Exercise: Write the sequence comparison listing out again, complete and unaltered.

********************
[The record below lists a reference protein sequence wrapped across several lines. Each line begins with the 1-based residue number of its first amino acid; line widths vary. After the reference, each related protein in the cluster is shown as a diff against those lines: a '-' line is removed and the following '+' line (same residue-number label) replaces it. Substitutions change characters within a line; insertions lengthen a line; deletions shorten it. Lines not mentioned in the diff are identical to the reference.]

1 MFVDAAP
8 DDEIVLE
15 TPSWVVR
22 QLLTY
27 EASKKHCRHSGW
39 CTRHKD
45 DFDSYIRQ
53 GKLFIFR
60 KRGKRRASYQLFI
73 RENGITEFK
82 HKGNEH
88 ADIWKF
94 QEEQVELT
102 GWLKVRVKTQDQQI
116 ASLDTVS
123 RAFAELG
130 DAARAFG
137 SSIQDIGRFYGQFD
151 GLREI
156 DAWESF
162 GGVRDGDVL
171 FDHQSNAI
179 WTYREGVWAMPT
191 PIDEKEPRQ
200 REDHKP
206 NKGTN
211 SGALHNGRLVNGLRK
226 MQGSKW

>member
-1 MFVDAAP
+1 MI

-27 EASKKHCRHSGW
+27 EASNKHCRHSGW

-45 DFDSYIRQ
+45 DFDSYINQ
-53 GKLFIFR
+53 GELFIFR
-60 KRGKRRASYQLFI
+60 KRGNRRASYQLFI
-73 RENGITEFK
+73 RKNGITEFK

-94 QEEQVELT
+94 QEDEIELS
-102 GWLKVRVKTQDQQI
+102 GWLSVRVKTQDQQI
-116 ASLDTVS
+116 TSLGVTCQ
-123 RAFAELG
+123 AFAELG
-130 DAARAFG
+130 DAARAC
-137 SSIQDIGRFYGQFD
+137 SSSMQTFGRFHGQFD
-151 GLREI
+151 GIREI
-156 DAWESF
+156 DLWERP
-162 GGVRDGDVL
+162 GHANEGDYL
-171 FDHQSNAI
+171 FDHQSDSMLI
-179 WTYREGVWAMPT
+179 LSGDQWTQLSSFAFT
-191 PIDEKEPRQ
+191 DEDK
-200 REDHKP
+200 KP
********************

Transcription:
[The record below lists a reference protein sequence wrapped across several lines. Each line begins with the 1-based residue number of its first amino acid; line widths vary. After the reference, each related protein in the cluster is shown as a diff against those lines: a '-' line is removed and the following '+' line (same residue-number label) replaces it. Substitutions change characters within a line; insertions lengthen a line; deletions shorten it. Lines not mentioned in the diff are identical to the reference.]

1 MFVDAAP
8 DDEIVLE
15 TPSWVVR
22 QLLTY
27 EASKKHCRHSGW
39 CTRHKD
45 DFDSYIRQ
53 GKLFIFR
60 KRGKRRASYQLFI
73 RENGITEFK
82 HKGNEH
88 ADIWKF
94 QEEQVELT
102 GWLKVRVKTQDQQI
116 ASLDTVS
123 RAFAELG
130 DAARAFG
137 SSIQDIGRFYGQFD
151 GLREI
156 DAWESF
162 GGVRDGDVL
171 FDHQSNAI
179 WTYREGVWAMPT
191 PIDEKEPRQ
200 REDHKP
206 NKGTN
211 SGALHNGRLVNGLRK
226 MQGSKW

>member
-1 MFVDAAP
+1 MI

-27 EASKKHCRHSGW
+27 EASNKHCRHSGW

-45 DFDSYIRQ
+45 DFDSYINQ
-53 GKLFIFR
+53 GELFIFR
-60 KRGKRRASYQLFI
+60 KRGNRRASYQLFI
-73 RENGITEFK
+73 RKNGITEFK

-94 QEEQVELT
+94 QEDEIELS
-102 GWLKVRVKTQDQQI
+102 GWLSVRVKTQDQQI
-116 ASLDTVS
+116 TSLGVTCQ
-123 RAFAELG
+123 AFAELG
-130 DAARAFG
+130 DAARAC
-137 SSIQDIGRFYGQFD
+137 SSSMQTFGRFHGQFD
-151 GLREI
+151 GIREI
-156 DAWESF
+156 DLWERP
-162 GGVRDGDVL
+162 GHANEGDYL
-171 FDHQSNAI
+171 FDHQSDSMLI
-179 WTYREGVWAMPT
+179 LSGDQWTQLSSFAFT
-191 PIDEKEPRQ
+191 DEDK
-200 REDHKP
+200 KP